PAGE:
When the Orange County Fair and Exposition Center Board of Directors announced in January that it was considering paving over the 150-horse Equestrian Center at the Orange County Fairgrounds, it seemed another sad chapter in the ongoing saga of how difficult it is to keep horses in urban environments. With guidance from the Equestrian Coalition of Orange County, Fairground trainers and boarders decided to fight back, this time with a well-organized community outreach campaign keyed to promoting the ways in which horses positively affect an entire community.
A petition supporting horses at the Fairgrounds, signed so far by 5,000 people, is a cornerstone of the campaign. The Orange County Board of Supervisors and the Costa Mesa City Council have signed general resolutions in support of horses at the Fairgrounds. Neither body has official say in the Fair’s decision, but the Coalition hopes their opinion will be influential. ECOC has also taken steps to bring state officials up to speed on this issue in case the matter needs to be taken up at that level.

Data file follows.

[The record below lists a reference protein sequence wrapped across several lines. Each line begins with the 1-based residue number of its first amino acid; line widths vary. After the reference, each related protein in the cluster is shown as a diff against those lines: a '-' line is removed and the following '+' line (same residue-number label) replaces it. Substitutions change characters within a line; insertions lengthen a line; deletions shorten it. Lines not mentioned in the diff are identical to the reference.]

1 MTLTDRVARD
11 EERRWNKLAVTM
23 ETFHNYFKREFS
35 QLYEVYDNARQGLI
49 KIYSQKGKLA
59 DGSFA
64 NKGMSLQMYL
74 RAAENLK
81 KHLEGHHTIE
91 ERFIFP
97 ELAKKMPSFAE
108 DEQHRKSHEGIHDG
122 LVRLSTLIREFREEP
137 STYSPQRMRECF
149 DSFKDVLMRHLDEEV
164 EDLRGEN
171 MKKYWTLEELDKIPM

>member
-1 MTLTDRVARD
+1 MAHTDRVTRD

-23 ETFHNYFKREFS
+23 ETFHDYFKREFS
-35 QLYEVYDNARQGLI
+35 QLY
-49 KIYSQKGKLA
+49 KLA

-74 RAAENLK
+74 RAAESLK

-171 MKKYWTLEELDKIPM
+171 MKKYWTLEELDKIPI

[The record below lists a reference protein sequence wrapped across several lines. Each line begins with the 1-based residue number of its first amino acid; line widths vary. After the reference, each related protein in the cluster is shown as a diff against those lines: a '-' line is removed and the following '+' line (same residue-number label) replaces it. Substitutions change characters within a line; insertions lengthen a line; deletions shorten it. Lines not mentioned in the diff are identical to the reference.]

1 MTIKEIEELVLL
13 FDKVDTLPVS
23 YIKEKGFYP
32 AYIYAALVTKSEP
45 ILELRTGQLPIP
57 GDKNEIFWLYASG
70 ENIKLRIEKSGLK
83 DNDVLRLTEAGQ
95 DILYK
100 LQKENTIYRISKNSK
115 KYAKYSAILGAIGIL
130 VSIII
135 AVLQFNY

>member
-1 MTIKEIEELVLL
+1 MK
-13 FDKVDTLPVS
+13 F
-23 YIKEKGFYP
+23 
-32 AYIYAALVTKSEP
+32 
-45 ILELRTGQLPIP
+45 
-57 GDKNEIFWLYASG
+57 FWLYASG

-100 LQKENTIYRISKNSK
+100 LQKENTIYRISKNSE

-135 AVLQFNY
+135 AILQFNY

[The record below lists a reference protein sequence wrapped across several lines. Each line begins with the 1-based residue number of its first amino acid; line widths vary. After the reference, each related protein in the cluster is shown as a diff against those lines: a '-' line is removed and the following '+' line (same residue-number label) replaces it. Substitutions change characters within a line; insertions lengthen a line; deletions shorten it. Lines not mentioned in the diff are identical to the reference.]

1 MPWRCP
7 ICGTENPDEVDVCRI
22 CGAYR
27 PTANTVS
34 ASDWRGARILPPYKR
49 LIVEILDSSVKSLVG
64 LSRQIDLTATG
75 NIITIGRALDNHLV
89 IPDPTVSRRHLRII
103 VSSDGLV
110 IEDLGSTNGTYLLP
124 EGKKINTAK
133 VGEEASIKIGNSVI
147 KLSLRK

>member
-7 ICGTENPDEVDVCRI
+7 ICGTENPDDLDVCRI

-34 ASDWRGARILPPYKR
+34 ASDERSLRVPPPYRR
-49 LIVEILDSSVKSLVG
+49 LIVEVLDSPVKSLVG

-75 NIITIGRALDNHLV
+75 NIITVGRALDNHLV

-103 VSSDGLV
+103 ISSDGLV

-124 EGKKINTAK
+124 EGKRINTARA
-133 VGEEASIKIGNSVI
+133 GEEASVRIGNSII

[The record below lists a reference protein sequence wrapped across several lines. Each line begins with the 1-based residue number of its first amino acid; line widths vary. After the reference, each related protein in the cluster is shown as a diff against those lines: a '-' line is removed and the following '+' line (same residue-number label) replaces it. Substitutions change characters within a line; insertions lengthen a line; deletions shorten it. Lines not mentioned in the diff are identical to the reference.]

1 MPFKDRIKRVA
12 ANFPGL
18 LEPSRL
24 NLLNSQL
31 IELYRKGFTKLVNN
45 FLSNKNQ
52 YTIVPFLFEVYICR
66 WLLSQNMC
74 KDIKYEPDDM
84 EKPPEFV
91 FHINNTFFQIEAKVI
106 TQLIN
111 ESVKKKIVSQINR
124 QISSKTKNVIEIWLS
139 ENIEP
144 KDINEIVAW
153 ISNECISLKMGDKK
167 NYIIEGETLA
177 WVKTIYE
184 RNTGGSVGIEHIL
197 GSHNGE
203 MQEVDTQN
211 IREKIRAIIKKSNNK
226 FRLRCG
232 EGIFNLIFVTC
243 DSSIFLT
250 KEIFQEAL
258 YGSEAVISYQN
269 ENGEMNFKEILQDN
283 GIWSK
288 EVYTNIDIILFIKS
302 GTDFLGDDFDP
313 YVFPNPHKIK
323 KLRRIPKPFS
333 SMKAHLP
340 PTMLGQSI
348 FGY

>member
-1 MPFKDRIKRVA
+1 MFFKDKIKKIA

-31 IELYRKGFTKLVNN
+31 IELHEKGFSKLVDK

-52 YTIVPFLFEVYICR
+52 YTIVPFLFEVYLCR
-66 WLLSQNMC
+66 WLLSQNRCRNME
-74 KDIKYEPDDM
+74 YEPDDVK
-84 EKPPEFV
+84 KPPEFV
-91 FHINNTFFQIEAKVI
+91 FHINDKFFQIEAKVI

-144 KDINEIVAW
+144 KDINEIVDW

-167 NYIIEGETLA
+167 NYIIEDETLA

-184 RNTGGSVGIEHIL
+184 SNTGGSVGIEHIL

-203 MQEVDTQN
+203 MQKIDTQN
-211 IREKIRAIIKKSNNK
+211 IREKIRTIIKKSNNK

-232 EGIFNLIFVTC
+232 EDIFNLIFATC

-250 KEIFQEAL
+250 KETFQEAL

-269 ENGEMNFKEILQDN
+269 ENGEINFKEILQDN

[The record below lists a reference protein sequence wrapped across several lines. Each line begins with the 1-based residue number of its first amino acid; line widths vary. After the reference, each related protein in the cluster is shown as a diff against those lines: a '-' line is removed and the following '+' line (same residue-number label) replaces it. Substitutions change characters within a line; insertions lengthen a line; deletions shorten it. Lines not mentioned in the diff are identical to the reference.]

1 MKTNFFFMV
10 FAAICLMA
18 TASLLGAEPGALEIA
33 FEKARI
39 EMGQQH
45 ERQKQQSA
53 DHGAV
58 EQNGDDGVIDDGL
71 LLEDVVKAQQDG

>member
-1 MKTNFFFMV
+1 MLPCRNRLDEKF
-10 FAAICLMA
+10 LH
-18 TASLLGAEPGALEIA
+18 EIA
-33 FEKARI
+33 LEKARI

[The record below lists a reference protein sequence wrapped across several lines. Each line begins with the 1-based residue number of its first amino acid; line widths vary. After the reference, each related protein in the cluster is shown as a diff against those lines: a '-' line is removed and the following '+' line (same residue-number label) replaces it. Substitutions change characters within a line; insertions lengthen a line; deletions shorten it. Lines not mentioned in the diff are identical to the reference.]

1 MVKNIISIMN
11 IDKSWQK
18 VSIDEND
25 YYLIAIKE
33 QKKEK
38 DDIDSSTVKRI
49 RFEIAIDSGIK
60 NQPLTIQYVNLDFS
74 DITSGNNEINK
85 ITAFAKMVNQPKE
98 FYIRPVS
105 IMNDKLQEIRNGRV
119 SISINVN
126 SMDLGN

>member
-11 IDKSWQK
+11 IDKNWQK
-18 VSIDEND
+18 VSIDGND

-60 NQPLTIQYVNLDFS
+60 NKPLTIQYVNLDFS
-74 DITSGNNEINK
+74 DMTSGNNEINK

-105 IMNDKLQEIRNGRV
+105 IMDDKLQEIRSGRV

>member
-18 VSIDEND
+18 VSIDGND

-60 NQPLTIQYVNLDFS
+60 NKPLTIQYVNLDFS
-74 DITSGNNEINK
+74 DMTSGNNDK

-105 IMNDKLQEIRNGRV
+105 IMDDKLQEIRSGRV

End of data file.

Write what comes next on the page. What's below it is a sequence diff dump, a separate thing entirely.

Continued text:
The crown jewels in the campaign are the Coalition’s Expanded Use Proposal for re-introducing horses into the Orange County Fair itself and year-round efforts to integrate equines into the everyday lives of the northwest Orange County community. The proposal also includes plans to get the Fairgrounds, already a state-designated emergency evacuation site, into an effective county-wide equine evacuation plan, which the area currently lacks. The ECOC and the San Juan Capistrano Equestrian Coalition are working together on this project.
In 2003, the OC Fair Board cut the Equestrian Center acreage from 15 to 7.5 acres, reducing the horse head count from approximately 300 to 150. The reduction also made it difficult to hold the big shows staged at the Fairgrounds for most of the Equestrian Center’s 29-year history. (Horse racing had been part of the Orange County Fair dating back to 1975.)
This year’s proposal to pave over the Fairgrounds was prompted by the Board’s desire for inexpensive “flat flexible space,” a term equestrian supporters translate as “parking.” By any label, it doesn’t seem as in keeping with the Fair’s mission of “celebrating Orange County’s communities, interests and heritage” as horses do.
The Fair Board initiated a Supplemental Environmental Impact Report to study the flat, flexible space option and the results are expected in September. At the Fair Board’s request, ECOC submitted its Expanded Use Proposal on April 15 and invited board members to tour the stables for a walk-through detailing what the Coalition has in mind.